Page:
11 Nov 2017 20:36 IST

What is right and wrong?

Things are never as black and white as you think they are

The debate between right and wrong has been going on for ages. The many mythological epics have several incidents which can be debated in this context. For example:

~ When Lord Rama hid behind a tree and killed Vali, was it right or wrong?

~ When Draupadi was dragged into the open court and disrobed, was it right or wrong?

~ When Yudhishthira utters a half truth which leads to Dronacharya to be killed, was that right or wrong?

In today’s context, several customs, rituals and beliefs are being challenged and debates are rife about whether they are right or wrong. Take the recent instance of the ban on the sale of fireworks in the NCR region. Was that right or wrong?

A matter of perspective

The reality is that no instance, real or fictitious, can be seen in a one-dimensional perspective and pronounced as being entirely right or entirely wrong. You must be wondering why I am debating such a philosophical point in a column for career and personal success.

Let me answer this with an anecdote.

During the early years of my career, I would often become righteously angry and agitated when there was something wrong as per my perception. This often led to heated debates with my manager and I distinctly remember one such instance: we had to inform one of our vendors that they were being terminated from the business agreement. The irony was that this vendor had been performing quite well and while there were no complaints in that regard, the mandate to sever business relations came from very high up and was duly passed on to us. Needless to say I felt that this was not correct and went to my manager to argue the case on behalf of the vendor. After a futile argument, the mandate remained as is — I had to call this vendor for a meeting and give them the bad news.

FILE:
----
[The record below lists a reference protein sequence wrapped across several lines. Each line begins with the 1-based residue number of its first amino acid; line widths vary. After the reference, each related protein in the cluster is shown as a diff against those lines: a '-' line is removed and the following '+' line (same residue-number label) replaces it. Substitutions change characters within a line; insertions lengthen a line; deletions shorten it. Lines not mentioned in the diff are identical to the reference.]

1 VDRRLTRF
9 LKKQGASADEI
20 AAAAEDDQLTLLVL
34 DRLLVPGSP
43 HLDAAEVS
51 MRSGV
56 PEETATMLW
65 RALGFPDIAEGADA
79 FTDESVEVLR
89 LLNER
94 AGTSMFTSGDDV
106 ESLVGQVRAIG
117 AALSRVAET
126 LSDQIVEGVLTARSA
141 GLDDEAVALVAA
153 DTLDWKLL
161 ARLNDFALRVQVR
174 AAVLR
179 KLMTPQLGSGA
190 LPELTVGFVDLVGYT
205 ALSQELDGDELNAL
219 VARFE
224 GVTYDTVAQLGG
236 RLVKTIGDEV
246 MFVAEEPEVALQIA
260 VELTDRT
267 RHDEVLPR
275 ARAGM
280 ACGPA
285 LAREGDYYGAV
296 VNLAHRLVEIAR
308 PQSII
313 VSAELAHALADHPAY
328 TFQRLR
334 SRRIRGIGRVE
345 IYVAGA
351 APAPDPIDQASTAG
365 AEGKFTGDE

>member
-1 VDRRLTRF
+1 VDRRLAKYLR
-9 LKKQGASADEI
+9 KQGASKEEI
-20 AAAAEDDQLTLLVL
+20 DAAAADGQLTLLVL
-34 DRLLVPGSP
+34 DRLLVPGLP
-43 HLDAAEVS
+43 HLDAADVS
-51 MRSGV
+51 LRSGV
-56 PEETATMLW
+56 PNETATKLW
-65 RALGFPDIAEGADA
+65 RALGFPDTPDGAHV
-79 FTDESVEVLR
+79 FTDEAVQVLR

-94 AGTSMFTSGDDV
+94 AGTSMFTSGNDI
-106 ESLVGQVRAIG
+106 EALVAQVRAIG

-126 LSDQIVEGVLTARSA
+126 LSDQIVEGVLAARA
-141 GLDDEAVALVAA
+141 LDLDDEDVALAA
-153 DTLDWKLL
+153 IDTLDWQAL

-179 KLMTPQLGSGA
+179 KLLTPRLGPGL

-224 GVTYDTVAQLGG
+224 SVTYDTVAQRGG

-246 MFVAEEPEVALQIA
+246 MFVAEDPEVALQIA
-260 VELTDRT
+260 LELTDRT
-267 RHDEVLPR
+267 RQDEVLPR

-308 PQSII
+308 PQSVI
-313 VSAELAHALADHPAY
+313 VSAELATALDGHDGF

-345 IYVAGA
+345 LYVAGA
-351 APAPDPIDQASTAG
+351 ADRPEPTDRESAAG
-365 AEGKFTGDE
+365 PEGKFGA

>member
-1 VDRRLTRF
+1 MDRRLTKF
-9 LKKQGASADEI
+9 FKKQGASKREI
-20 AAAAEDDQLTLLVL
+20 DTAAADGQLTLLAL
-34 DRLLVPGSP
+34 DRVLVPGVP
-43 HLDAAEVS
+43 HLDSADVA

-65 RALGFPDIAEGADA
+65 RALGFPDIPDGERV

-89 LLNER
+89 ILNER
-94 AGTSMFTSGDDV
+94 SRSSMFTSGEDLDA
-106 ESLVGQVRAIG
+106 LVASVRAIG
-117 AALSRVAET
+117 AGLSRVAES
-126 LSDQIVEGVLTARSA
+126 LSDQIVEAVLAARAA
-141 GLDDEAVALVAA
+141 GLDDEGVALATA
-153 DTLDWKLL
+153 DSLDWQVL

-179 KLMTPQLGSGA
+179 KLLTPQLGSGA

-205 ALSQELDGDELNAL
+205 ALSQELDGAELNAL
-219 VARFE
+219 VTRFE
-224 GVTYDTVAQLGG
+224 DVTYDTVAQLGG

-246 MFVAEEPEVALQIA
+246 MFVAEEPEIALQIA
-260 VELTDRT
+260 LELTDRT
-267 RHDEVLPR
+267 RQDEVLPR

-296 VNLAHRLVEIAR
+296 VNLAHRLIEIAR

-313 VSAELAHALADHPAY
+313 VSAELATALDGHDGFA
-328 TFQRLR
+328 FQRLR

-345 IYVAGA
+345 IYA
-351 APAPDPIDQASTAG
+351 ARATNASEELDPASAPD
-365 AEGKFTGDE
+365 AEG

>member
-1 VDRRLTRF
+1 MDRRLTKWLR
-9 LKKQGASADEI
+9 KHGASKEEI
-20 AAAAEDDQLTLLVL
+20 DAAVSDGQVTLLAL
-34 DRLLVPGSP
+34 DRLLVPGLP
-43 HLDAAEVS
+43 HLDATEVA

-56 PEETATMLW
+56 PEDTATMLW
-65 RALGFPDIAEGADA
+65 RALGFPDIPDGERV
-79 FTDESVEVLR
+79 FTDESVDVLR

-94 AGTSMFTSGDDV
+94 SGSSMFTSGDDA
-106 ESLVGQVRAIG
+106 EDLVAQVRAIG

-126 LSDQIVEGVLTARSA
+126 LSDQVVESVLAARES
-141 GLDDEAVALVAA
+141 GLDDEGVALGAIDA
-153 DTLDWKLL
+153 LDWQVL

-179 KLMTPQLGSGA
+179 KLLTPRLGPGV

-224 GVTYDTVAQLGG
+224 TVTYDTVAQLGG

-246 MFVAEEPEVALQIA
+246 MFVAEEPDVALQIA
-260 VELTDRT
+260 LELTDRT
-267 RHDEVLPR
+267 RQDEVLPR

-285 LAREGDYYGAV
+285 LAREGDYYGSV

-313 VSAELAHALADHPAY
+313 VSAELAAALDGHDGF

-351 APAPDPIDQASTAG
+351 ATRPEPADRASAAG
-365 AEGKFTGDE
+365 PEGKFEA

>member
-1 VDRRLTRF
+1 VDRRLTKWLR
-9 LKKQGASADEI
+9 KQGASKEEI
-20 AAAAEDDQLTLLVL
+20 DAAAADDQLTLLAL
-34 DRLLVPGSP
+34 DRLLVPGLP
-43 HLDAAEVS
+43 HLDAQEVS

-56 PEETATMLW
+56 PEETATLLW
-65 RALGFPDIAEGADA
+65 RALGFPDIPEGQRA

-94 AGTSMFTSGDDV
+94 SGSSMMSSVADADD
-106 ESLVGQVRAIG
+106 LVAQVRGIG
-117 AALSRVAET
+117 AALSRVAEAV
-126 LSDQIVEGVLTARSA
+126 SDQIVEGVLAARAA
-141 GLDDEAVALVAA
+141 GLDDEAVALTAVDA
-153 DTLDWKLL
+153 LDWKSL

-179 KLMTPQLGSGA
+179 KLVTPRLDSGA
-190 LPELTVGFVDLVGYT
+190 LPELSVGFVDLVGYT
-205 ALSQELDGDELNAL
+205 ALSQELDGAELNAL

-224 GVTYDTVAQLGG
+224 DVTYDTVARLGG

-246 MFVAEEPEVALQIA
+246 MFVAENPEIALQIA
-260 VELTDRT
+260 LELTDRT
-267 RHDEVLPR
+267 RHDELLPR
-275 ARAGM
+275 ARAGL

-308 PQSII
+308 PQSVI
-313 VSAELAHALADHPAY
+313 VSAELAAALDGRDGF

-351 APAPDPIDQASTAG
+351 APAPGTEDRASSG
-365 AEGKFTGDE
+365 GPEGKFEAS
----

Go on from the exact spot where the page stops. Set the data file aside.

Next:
Imagine my surprise when the vendor firm called me — just as I was about to call them — and said that they had to meet immediately regarding an urgent matter. When we met, before I could say anything, the vendor representatives announced that they could not continue to be our vendor and would like to terminate the business relationship. I was quite puzzled to hear this, especially as I had been instructed to do the very same thing. We then started to speculate as to why both our organisations were keen to disassociate. From our limited perspective, we could find no answers.

The mirror test

I recall something my manager told me when I asked him whether it was right to do such a thing without citing any reason. He said: “Right and wrong are perspectives which change based on many external variables”.

Over the years I have come to realise the truth in what he has said when I have been confronted with the dilemma of right and wrong. I follow two simple maxims to help me in managing such situations:

First is the reality that certain things are, without a doubt, wrong; such as wilfully harming another living being, especially without reason.

Second is the mirror test. When in severe doubt I stand in front of a mirror and ask myself whether I could face myself and the people closest to me after I have made this choice. If I am even the slightest bit uncomfortable, or uneasy about pursuing that course of action, I give it up, convinced that the decision is certain to be wrong.

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